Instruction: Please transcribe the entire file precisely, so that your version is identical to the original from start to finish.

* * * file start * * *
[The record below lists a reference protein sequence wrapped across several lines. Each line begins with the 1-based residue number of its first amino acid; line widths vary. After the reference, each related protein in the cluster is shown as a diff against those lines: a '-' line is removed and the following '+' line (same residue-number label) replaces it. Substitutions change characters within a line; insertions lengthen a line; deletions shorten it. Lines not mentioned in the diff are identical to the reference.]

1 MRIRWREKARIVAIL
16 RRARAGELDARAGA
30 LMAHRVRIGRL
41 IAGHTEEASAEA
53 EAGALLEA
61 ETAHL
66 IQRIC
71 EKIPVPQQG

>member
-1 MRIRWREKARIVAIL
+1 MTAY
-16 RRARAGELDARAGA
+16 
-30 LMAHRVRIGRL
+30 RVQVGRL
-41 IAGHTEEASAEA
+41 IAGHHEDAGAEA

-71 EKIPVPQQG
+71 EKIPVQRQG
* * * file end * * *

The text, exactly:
[The record below lists a reference protein sequence wrapped across several lines. Each line begins with the 1-based residue number of its first amino acid; line widths vary. After the reference, each related protein in the cluster is shown as a diff against those lines: a '-' line is removed and the following '+' line (same residue-number label) replaces it. Substitutions change characters within a line; insertions lengthen a line; deletions shorten it. Lines not mentioned in the diff are identical to the reference.]

1 MRIRWREKARIVAIL
16 RRARAGELDARAGA
30 LMAHRVRIGRL
41 IAGHTEEASAEA
53 EAGALLEA
61 ETAHL
66 IQRIC
71 EKIPVPQQG

>member
-1 MRIRWREKARIVAIL
+1 MTAY
-16 RRARAGELDARAGA
+16 
-30 LMAHRVRIGRL
+30 RVQVGRL
-41 IAGHTEEASAEA
+41 IAGHHEDAGAEA

-71 EKIPVPQQG
+71 EKIPVQRQG